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Five Sundance characters you won't see anywhere else (fortunately)

January 28, 2013|By Steven Zeitchik
  • College-bound Dakota Fanning and ice-cream vendor Boyd Holbrook in 'Very Good Girls'
College-bound Dakota Fanning and ice-cream vendor Boyd Holbrook in 'Very… (Sundance Film Festival )

The Sundance Film Festival has given us some great characters over the years. A nerdy, catchphrase-using Idahoan who wanted us to vote for Pedro. A pie-making waitress with a thing for Andy Griffith. A suicidal Proust scholar who didn't mind pushing a VW van every once in a while.

But for all the lovable, and believable, quirky characters on Sundance screens — and there are many — there are plenty that seem forced, self-consciously idiosyncratic types we wouldn’t see in real life (or, for that matter, on other movie screens). With the 2013 festival now behind us and many of the movies set to roll out in the coming months, here’s a crop of characters that deserve a spot on the only-in-Sundance wall.

The-Staten-Island-born-ice-cream-vendor-who-lives-on-the-couch-of-a-famous-photographer-while-quoting-Sylvia-Plath-to-woo-the-ladies.  It's possible that in the several hundred-year history of Staten Island there was once a hunk who sold Chipwiches for a living and liked to read morose poetry in his spare time. But we doubt it. Unless, of course, you’re in the land of “Very Good Girls,” where just such a soulful Mimbo has both Dakota Fanning and Elizabeth Olsen wrapped around his finger thanks to that rare combination of literary aptitude and dairy know-how.

FULL COVERAGE: Sundance Film Festival 2013

The-often-naked-South-American-road-tripper-who-is-inexplicably-drawn-to-George-Michael-Bluth.  We’ve never taken a road trip in Chile. It sounds like a fun thing to do. If we did,  we would now expect to run in to a hippie with an aversion to clothing and razors but an affinity for dropping New Age crystals in strangers’ drinks — that is, when she’s not drawing in her sketchbook, overcoming a childhood sexual trauma or showing Michael Cera the true meaning of life. It happens in “Crystal Fairy,” anyway.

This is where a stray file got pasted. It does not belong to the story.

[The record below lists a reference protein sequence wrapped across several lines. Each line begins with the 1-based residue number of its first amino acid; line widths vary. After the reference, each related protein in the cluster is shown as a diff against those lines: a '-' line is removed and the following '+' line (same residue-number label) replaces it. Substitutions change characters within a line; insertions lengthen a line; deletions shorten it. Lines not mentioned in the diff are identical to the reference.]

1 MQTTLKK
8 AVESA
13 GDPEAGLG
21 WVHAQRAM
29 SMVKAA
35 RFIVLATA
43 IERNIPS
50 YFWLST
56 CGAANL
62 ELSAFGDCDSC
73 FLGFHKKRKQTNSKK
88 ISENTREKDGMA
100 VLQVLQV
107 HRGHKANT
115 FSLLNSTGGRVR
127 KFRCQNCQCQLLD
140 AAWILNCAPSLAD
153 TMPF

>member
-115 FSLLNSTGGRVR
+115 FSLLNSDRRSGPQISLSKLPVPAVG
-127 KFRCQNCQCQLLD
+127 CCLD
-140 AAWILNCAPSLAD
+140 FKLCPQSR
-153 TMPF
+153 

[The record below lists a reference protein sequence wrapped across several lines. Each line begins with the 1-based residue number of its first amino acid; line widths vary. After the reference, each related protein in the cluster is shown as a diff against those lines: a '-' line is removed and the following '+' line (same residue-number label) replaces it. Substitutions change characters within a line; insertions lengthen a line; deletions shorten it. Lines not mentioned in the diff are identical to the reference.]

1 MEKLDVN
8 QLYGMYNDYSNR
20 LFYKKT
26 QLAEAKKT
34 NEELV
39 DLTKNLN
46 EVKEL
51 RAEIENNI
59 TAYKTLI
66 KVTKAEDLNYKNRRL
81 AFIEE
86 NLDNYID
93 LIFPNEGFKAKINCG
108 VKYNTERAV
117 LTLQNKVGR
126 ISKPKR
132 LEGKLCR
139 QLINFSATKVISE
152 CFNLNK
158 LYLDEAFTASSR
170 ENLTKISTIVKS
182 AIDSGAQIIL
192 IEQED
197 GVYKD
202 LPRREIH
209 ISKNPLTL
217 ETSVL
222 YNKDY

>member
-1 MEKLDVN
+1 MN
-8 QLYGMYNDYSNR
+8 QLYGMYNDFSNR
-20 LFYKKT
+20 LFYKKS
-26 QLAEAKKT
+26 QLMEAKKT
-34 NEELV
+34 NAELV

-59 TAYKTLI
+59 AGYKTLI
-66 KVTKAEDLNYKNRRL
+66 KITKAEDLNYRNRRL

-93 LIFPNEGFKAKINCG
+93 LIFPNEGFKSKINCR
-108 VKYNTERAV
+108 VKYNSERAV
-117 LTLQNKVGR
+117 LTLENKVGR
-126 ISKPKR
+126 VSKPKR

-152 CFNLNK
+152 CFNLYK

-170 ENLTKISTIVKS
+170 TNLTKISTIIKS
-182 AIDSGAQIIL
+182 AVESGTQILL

The-concussed-suburbanite-turned-Sapphic-escort.  Most people who get plunked in the head with a softball end up in the emergency room, maybe with some painkillers and a small bump to show for it. The heroine of Stacie Passon’s “Concussion” has something more consequential happen to her after such a mishap: a career in lesbian prostitution. If the movie catches on, expect many frat boys in coed softball games to start developing accuracy problems.

The-lonely-Silver-Lake-housewife-married-to-an-app-company-founder-who-decides-to-take-in-a stripper-as-her-nanny-to alleviate-her-pain. Like you don’t know one.

The-precocious-teenager-living-under-the-thumb-of-oppressive-but-wryly-comedic-father-who-chooses-to-enact-Thoreau-like-fantasies-while-secretly-shopping-at-Boston-Market-and-pretending-he-hunted-the-chickens. Yes, this really happened. Then again, the man responsible for it, “Toy’s House” helmer Jordan Vogt-Roberts, is prone to wearing a full-length fur coat in perfectly temperate rooms.

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